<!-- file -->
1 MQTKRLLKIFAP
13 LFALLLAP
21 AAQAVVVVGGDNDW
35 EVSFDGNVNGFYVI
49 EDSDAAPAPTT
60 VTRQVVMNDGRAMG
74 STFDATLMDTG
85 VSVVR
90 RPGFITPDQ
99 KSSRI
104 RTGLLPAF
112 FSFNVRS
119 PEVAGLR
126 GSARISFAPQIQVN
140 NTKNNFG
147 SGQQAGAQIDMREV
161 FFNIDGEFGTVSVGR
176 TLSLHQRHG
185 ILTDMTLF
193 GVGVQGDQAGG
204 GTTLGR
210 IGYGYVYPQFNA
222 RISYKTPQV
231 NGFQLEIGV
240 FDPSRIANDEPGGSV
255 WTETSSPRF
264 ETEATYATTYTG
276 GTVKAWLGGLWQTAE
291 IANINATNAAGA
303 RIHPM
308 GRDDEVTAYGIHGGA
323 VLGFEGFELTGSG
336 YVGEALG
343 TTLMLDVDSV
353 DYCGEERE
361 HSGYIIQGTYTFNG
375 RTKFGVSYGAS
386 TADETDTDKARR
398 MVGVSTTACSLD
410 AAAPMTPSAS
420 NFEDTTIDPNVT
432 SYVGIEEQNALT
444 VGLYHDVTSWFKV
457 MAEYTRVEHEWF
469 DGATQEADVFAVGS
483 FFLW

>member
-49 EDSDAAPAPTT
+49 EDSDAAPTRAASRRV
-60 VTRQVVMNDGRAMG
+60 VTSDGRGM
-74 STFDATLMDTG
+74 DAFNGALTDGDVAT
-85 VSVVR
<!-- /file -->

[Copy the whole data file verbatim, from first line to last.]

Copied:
1 MQTKRLLKIFAP
13 LFALLLAP
21 AAQAVVVVGGDNDW
35 EVSFDGNVNGFYVI
49 EDSDAAPAPTT
60 VTRQVVMNDGRAMG
74 STFDATLMDTG
85 VSVVR
90 RPGFITPDQ
99 KSSRI
104 RTGLLPAF
112 FSFNVRS
119 PEVAGLR
126 GSARISFAPQIQVN
140 NTKNNFG
147 SGQQAGAQIDMREV
161 FFNIDGEFGTVSVGR
176 TLSLHQRHG
185 ILTDMTLF
193 GVGVQGDQAGG
204 GTTLGR
210 IGYGYVYPQFNA
222 RISYKTPQV
231 NGFQLEIGV
240 FDPSRIANDEPGGSV
255 WTETSSPRF
264 ETEATYATTYTG
276 GTVKAWLGGLWQTAE
291 IANINATNAAGA
303 RIHPM
308 GRDDEVTAYGIHGGA
323 VLGFEGFELTGSG
336 YVGEALG
343 TTLMLDVDSV
353 DYCGEERE
361 HSGYIIQGTYTFNG
375 RTKFGVSYGAS
386 TADETDTDKARR
398 MVGVSTTACSLD
410 AAAPMTPSAS
420 NFEDTTIDPNVT
432 SYVGIEEQNALT
444 VGLYHDVTSWFKV
457 MAEYTRVEHEWF
469 DGATQEADVFAVGS
483 FFLW

>member
-49 EDSDAAPAPTT
+49 EDSDAAPTRAASRRV
-60 VTRQVVMNDGRAMG
+60 VTSDGRGM
-74 STFDATLMDTG
+74 DAFNGALTDGDVAT
-85 VSVVR